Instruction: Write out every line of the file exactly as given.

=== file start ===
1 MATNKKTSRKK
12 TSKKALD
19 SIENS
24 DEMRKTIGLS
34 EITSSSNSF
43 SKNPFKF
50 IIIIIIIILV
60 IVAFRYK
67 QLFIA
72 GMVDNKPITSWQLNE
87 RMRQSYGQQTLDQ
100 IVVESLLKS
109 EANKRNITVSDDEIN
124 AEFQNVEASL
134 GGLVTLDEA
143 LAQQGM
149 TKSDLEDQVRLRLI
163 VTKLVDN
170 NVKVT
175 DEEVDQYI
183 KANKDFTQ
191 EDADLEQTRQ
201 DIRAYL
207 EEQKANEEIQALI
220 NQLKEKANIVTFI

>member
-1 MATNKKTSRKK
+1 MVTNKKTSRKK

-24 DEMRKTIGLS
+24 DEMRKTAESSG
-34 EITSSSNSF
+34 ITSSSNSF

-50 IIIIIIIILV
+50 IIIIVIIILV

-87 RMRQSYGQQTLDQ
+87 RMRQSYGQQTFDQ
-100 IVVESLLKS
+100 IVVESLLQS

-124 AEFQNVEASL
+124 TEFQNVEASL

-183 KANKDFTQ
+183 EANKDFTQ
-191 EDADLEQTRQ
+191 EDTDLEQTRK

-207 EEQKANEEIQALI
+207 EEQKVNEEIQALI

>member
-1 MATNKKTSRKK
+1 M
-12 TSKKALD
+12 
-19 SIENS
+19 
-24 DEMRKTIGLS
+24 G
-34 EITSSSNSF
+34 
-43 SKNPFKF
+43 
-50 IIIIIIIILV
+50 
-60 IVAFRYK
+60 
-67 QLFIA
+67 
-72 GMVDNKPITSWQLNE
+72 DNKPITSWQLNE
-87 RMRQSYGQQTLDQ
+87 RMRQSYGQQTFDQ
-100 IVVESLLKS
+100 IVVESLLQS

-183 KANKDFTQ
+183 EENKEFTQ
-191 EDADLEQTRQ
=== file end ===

1 MATNKKTSRKK
12 TSKKALD
19 SIENS
24 DEMRKTIGLS
34 EITSSSNSF
43 SKNPFKF
50 IIIIIIIILV
60 IVAFRYK
67 QLFIA
72 GMVDNKPITSWQLNE
87 RMRQSYGQQTLDQ
100 IVVESLLKS
109 EANKRNITVSDDEIN
124 AEFQNVEASL
134 GGLVTLDEA
143 LAQQGM
149 TKSDLEDQVRLRLI
163 VTKLVDN
170 NVKVT
175 DEEVDQYI
183 KANKDFTQ
191 EDADLEQTRQ
201 DIRAYL
207 EEQKANEEIQALI
220 NQLKEKANIVTFI

>member
-1 MATNKKTSRKK
+1 MVTNKKTSRKK

-24 DEMRKTIGLS
+24 DEMRKTAESSG
-34 EITSSSNSF
+34 ITSSSNSF

-50 IIIIIIIILV
+50 IIIIVIIILV

-87 RMRQSYGQQTLDQ
+87 RMRQSYGQQTFDQ
-100 IVVESLLKS
+100 IVVESLLQS

-124 AEFQNVEASL
+124 TEFQNVEASL

-183 KANKDFTQ
+183 EANKDFTQ
-191 EDADLEQTRQ
+191 EDTDLEQTRK

-207 EEQKANEEIQALI
+207 EEQKVNEEIQALI

>member
-1 MATNKKTSRKK
+1 M
-12 TSKKALD
+12 
-19 SIENS
+19 
-24 DEMRKTIGLS
+24 G
-34 EITSSSNSF
+34 
-43 SKNPFKF
+43 
-50 IIIIIIIILV
+50 
-60 IVAFRYK
+60 
-67 QLFIA
+67 
-72 GMVDNKPITSWQLNE
+72 DNKPITSWQLNE
-87 RMRQSYGQQTLDQ
+87 RMRQSYGQQTFDQ
-100 IVVESLLKS
+100 IVVESLLQS

-183 KANKDFTQ
+183 EENKEFTQ
-191 EDADLEQTRQ